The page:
Bill Moggridge, designer of the GRiD Compass computer – the world’s first laptop thought a lot about ergonomics. The laptop had a 11 degree slope from pop-out leg to the keypad. This is something that your MacBook Pro or Surface doesn’t have. There is a lack of depth in technology design compared to what Moggridge had. He brought in psychologists and studied human computer interaction. He eventually co-founded IDEO.

Whilst the elements that Moggridge looked at were well known the thinking doesn’t seep into product categories. We are very good at asking can a product be made. We are poor at asking what does the product really mean. Apple’s viewpoint on the tablet segment is a case in point.

The vast majority of tablets are used for lean back media consumption from watching films and reading books to reviewing emails. It can work as a productivity device in specific circumstances with custom built apps – say field sales or replacing a pilot’s flight paperwork. The keyboard and power of modern Macs (and PCs) provide a better tool for content creators; whether its analysing a spreadsheet or writing this blog post. 

Yet, since its launch by Steve Jobs, Apple has viewed the iPad as a new PC. The iPad Pro has been designed to try and catch up in features with the Mac. It is ironic that Microsoft has moved a slim ‘MacBook clamshell design’ analogue into its latest Surface range.  It is very different to the pragmatic design ethos of China’s ‘shanzhai’ gadget markers who came up with both laughable and smart solutions. Everything from the dual SIM phone to the phone / electric razor hybrid. Successes bloomed and oddities slipped into the night.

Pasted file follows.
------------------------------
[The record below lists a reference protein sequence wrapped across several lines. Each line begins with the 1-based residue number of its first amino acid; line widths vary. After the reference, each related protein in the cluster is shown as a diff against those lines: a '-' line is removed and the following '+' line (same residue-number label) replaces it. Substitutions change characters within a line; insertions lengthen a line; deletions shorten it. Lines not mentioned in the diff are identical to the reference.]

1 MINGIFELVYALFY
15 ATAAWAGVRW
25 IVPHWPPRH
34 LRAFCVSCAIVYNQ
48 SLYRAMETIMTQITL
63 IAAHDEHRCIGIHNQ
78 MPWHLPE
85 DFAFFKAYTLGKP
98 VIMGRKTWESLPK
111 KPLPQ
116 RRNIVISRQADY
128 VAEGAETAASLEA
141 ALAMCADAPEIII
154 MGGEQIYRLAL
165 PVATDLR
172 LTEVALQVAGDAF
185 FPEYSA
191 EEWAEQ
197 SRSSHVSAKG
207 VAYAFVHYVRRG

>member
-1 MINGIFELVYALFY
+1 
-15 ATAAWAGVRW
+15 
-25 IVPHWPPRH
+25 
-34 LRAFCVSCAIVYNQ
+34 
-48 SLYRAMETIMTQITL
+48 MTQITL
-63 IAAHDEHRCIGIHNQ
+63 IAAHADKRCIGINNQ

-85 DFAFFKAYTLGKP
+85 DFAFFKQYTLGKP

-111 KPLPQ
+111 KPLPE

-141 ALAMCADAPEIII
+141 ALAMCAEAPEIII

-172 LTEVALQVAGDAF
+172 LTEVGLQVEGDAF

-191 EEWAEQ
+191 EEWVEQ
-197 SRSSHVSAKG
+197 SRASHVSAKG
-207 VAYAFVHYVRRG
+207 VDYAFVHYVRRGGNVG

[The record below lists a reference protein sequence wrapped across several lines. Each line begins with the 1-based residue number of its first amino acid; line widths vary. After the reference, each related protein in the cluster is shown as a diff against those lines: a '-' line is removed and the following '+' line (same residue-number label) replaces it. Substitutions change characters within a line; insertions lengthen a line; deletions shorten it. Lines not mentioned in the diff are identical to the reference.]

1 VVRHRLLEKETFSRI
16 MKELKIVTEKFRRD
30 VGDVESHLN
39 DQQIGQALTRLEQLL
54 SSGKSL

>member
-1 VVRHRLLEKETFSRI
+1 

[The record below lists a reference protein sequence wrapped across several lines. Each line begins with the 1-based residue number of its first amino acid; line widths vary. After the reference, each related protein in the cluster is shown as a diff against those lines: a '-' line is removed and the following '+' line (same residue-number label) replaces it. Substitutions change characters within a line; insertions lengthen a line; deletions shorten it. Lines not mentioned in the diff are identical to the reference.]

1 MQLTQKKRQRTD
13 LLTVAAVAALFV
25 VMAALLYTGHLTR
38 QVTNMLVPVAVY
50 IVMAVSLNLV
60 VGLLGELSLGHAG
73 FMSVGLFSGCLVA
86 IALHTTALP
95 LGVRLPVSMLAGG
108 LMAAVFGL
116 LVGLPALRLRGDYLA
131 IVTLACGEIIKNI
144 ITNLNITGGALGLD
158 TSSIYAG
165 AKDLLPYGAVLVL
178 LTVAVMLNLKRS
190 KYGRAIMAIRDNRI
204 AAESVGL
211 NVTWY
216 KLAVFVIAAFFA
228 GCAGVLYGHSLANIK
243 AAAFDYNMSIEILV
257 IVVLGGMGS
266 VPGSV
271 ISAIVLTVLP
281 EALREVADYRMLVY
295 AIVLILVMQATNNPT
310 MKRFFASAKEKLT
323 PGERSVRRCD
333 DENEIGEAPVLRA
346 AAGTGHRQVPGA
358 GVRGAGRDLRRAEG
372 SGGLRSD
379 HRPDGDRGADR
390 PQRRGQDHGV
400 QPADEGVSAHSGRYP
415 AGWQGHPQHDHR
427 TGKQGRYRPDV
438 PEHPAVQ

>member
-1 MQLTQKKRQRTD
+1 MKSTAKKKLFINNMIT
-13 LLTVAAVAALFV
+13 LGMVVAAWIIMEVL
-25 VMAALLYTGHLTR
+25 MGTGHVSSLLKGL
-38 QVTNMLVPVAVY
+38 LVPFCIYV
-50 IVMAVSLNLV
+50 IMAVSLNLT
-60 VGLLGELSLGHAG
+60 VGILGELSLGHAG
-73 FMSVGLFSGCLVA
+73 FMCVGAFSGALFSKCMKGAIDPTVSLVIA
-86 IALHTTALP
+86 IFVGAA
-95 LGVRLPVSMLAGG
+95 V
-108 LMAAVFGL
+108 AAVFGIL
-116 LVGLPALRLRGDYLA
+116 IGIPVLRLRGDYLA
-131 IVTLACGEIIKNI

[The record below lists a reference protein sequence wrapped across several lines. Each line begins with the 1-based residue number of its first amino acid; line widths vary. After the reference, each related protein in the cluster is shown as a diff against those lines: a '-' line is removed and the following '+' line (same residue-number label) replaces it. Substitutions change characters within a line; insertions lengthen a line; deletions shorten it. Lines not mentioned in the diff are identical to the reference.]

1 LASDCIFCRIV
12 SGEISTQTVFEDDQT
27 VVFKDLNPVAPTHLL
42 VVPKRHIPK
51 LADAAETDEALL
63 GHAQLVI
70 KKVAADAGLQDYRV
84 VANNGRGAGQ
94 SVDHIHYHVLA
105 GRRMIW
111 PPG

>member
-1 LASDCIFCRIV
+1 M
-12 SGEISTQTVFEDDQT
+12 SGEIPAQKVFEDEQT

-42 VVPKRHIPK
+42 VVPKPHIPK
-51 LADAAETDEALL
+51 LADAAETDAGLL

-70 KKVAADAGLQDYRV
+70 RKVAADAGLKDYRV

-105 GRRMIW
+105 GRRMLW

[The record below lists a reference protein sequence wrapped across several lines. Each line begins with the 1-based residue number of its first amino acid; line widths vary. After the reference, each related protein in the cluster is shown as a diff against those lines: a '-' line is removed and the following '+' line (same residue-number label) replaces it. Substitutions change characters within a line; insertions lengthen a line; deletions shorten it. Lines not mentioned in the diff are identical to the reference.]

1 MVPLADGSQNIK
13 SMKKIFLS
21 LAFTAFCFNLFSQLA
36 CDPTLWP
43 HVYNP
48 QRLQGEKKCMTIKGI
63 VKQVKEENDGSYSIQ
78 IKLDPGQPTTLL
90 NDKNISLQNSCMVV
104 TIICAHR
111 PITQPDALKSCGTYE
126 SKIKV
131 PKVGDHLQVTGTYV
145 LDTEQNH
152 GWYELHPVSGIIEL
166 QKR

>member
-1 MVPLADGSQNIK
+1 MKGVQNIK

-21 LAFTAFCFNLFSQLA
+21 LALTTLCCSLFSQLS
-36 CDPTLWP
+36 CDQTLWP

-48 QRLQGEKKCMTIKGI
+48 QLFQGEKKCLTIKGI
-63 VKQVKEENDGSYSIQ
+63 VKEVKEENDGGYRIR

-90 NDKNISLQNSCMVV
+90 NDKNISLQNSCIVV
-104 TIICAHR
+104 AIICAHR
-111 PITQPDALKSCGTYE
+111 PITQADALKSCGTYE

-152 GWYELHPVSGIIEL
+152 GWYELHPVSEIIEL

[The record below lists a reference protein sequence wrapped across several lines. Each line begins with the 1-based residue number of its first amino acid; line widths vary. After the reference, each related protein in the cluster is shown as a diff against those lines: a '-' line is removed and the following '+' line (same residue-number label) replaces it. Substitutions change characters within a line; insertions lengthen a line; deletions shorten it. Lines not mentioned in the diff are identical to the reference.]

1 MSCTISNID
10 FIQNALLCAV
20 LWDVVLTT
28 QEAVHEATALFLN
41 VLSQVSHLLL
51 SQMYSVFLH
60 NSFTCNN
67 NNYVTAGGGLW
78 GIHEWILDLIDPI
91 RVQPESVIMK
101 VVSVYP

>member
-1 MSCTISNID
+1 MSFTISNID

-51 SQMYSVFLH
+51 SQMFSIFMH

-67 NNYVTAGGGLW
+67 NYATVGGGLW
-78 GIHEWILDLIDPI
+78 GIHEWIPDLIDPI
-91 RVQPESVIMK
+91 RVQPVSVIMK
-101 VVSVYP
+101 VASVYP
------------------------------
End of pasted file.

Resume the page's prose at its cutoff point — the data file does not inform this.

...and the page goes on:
Oprah time: True Names by Vernor Vinge

New York Times journalist John Markoff was interviewed by Kara Swisher on the Recode podcast in February and talked about reading science fiction to better understand how technology is likely to affect us.
Untitled
It’s actually a great piece of advice. Back in the day, large corporates used to employ authors to write stories based on scenarios as part of their research programmes. Many people have attributed the clamshell mobile phone to the Star Trek TV series and the flip communicator devices.